British Columbia

Drone operators blast 'irresponsible and selfish' flight that grounded firefighters

Drone experts are fuming about the stray drone that grounded eight helicopters and five skimmers — that were fighting a wildfire in British Columbia's southern Interior — for up to five hours on Sunday.

Experts say more training, enforcement needed as small aircraft run afoul of emergency crews

The DJI Phantom, which is made in China and sold 'ready-to-fly' as a kit for about $700, one of a growing number of recreational drones that are being sold to the public. ((Evan Mitsui/CBC))

Drone experts are fuming about the stray drone that grounded eight helicopters and five skimmers — that were fighting a wildfire in British Columbia's southern Interior — for up to five hours on Sunday.

Whoever flew the unmanned aircraft over the Testalinden Creek fire is "irresponsible and selfish in my mind," said drone operator and instructor Sterling Cripps.

"You have to be trained ... Someone flying in a forest fire is far from that."

The Testalinden Creek fire, near Oliver, B.C., has quickly grown to over 1,500 hectares, or more than 10 times the size of Vancouver's Stanley Park. 

RCMP officers are still looking for the drone operator.

Drone guidelines in place

Currently, operating a drone that weighs under 35 kilograms requires neither a licence nor a special permit, though operators must follow a list of Transport Canada safety guidelines, which include keeping away from forest fires and anywhere the small aircraft might interfere with first responders. 

Helicopters fighting a wildfire near Oliver, B.C., were grounded because a drone was flying in the area. (B.C. Wildfire Service)

Cripps explained that drones keep crews grounded because they can cause serious damage to other, larger aircraft.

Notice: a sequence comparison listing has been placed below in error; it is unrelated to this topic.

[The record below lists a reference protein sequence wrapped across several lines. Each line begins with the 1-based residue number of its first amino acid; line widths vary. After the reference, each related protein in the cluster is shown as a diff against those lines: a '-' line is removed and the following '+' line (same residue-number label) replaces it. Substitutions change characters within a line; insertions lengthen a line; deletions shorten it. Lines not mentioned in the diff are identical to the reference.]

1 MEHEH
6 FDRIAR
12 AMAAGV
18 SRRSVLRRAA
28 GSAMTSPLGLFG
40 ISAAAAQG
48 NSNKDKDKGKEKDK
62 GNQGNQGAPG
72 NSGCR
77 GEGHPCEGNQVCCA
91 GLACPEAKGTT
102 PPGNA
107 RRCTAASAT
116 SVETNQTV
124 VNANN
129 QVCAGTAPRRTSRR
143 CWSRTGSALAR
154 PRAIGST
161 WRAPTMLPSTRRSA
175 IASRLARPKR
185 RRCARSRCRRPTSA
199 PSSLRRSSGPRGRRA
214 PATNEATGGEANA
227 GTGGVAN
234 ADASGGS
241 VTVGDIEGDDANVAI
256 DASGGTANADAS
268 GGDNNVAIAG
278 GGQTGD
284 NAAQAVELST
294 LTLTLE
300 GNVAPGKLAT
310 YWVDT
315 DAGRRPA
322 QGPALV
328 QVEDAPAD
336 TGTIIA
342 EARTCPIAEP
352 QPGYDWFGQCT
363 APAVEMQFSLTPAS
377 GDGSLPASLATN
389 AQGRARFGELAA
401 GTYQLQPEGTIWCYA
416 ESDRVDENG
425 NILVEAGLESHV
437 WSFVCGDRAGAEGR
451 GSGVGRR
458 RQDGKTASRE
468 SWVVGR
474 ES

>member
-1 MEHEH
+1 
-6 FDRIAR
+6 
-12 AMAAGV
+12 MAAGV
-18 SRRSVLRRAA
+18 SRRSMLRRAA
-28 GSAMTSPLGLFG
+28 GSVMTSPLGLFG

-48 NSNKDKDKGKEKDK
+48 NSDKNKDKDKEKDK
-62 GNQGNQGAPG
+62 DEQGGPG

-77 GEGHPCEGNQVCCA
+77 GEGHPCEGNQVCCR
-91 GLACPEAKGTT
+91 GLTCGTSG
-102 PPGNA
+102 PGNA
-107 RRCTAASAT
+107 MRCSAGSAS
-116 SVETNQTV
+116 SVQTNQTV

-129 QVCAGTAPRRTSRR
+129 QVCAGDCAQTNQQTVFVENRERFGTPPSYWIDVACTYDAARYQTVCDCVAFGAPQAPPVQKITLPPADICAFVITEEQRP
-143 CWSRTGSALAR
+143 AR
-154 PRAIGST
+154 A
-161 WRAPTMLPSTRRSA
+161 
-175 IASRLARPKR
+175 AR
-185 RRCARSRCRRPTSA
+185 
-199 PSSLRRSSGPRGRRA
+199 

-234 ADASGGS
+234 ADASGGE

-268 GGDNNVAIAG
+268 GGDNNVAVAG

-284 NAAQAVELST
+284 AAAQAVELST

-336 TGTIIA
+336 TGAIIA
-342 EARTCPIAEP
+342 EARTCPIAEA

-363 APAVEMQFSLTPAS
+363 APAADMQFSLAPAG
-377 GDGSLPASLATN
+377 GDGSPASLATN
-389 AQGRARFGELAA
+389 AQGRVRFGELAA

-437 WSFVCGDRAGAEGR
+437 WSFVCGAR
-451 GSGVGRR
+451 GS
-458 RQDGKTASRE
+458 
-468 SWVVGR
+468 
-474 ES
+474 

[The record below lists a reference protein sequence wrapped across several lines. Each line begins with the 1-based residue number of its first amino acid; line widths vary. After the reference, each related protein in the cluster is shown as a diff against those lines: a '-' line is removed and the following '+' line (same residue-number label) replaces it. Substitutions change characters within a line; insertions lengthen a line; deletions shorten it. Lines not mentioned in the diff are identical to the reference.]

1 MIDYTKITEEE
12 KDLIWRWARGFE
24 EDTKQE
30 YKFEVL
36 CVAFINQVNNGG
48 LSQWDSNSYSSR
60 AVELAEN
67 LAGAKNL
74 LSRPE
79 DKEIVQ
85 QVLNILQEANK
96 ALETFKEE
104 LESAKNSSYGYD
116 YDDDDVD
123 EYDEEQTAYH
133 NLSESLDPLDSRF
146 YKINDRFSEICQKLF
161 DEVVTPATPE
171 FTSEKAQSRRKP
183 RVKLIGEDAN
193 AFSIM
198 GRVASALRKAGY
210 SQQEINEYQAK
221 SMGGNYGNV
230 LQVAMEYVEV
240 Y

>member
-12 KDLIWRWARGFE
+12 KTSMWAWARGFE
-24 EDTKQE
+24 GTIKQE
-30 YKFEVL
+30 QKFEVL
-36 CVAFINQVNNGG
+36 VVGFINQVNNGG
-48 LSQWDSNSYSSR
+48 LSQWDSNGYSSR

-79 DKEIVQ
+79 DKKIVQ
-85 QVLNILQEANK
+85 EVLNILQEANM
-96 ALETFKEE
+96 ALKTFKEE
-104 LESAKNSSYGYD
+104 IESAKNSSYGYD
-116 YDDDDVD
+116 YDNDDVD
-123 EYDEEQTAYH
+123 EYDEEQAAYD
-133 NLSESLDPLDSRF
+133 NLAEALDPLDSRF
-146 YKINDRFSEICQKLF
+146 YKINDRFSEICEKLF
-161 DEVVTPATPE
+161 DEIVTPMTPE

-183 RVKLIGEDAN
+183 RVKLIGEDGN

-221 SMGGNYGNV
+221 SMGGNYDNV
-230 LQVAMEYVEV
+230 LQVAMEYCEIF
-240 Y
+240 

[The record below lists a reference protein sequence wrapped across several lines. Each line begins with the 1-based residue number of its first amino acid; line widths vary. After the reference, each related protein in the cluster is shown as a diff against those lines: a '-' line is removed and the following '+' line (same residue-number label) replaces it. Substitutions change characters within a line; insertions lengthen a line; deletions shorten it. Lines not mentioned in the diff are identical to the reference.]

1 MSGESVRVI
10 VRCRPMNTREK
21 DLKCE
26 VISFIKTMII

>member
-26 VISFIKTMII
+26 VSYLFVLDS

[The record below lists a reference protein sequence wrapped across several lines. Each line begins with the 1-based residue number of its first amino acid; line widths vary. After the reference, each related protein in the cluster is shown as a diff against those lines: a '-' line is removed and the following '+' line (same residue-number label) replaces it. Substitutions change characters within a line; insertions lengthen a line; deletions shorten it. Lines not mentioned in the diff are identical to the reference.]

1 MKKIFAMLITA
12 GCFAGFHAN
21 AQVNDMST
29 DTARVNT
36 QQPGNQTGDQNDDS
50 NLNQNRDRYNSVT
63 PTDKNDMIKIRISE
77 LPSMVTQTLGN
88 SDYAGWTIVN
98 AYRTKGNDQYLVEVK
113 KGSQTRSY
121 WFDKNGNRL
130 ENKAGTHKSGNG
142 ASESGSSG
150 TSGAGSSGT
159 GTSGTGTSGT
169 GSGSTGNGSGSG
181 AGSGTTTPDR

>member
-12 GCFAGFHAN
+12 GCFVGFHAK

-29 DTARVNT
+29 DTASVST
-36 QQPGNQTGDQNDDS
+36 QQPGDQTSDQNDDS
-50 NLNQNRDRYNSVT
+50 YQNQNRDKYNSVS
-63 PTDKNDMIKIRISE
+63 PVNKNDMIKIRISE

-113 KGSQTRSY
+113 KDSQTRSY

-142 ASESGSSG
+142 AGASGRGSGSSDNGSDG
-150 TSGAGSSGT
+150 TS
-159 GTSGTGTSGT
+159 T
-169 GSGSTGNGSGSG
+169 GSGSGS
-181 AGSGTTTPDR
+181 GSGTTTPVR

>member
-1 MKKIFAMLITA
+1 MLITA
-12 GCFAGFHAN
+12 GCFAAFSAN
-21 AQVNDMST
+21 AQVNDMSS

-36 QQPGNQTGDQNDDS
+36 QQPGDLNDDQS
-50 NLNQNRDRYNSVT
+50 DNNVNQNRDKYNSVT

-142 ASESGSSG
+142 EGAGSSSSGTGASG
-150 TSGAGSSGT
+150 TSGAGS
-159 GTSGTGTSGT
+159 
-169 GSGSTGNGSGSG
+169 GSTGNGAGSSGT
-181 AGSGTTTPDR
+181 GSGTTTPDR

"You can imagine the consequence of ingesting a drone into an aircraft engine or into the windscreen of an aircraft," said Cripps. "It's not a bird, it's got more solid parts on it."

People have been taking to the skies in increasing numbers now that recreational drones are more affordable than ever.

But that upswing in popularity, a lack of public-awareness campaigns and skimpy enforcement efforts have put the unmanned aircraft on a collision course with their manned counterparts.

A rise in incidents involving recreational drones interfering with planes and helicopters has some calling for Transport Canada to crack down on unlawful recreational drone users.

"Public awareness and enforcement is lacking," said Ernie Zeisman, president of a drone training outfit in the British Columbia Interior. "They need to begin clamping down."

Crews trying to contain Oliver fire

The Testalinden Creek fire has been burning since Thursday evening and has caused the evacuation of about 100 homes in the area. Officials said Monday it is 40 per cent controlled. 

B.C. Premier Christy Clark visited with Rock Creek fire evacuees in Midway, B.C. on Sunday afternoon. (Meera Bains/CBC)

The incident on Sunday was significant enough for Premier Christy Clark to speak out about it while visiting evacuees in the area.

"I want to ask anybody who has a drone keep it grounded, because we can't fight fires when you're up there," said Clark.

It's not the first time a drone has halted firefighters' efforts. In August several drones kept crews from containing a wildfire near Kelowna that had 70 properties on evacuation alert. 

With files from Farrah Merali and Canadian Press

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